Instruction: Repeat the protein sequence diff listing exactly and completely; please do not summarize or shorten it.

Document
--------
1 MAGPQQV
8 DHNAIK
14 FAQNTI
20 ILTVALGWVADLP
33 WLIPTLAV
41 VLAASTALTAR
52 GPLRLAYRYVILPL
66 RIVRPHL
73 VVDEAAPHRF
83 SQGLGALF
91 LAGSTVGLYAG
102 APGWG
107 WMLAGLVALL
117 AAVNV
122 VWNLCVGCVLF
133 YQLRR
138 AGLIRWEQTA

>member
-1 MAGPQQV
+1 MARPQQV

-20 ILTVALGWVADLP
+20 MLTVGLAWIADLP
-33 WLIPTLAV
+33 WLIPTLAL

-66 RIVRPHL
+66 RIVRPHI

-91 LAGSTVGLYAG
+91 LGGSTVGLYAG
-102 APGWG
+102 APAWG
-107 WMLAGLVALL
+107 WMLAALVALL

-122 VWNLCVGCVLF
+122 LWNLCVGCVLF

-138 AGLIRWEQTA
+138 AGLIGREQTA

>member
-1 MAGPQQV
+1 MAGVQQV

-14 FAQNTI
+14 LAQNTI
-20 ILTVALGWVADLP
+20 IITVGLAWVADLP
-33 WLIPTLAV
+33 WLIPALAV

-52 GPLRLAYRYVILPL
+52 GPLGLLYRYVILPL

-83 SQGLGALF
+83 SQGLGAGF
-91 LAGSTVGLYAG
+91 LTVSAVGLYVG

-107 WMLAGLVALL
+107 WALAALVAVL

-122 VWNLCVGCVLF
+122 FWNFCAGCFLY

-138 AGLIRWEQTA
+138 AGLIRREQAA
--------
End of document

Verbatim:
1 MAGPQQV
8 DHNAIK
14 FAQNTI
20 ILTVALGWVADLP
33 WLIPTLAV
41 VLAASTALTAR
52 GPLRLAYRYVILPL
66 RIVRPHL
73 VVDEAAPHRF
83 SQGLGALF
91 LAGSTVGLYAG
102 APGWG
107 WMLAGLVALL
117 AAVNV
122 VWNLCVGCVLF
133 YQLRR
138 AGLIRWEQTA

>member
-1 MAGPQQV
+1 MARPQQV

-20 ILTVALGWVADLP
+20 MLTVGLAWIADLP
-33 WLIPTLAV
+33 WLIPTLAL

-66 RIVRPHL
+66 RIVRPHI

-91 LAGSTVGLYAG
+91 LGGSTVGLYAG
-102 APGWG
+102 APAWG
-107 WMLAGLVALL
+107 WMLAALVALL

-122 VWNLCVGCVLF
+122 LWNLCVGCVLF

-138 AGLIRWEQTA
+138 AGLIGREQTA

>member
-1 MAGPQQV
+1 MAGVQQV

-14 FAQNTI
+14 LAQNTI
-20 ILTVALGWVADLP
+20 IITVGLAWVADLP
-33 WLIPTLAV
+33 WLIPALAV

-52 GPLRLAYRYVILPL
+52 GPLGLLYRYVILPL

-83 SQGLGALF
+83 SQGLGAGF
-91 LAGSTVGLYAG
+91 LTVSAVGLYVG

-107 WMLAGLVALL
+107 WALAALVAVL

-122 VWNLCVGCVLF
+122 FWNFCAGCFLY

-138 AGLIRWEQTA
+138 AGLIRREQAA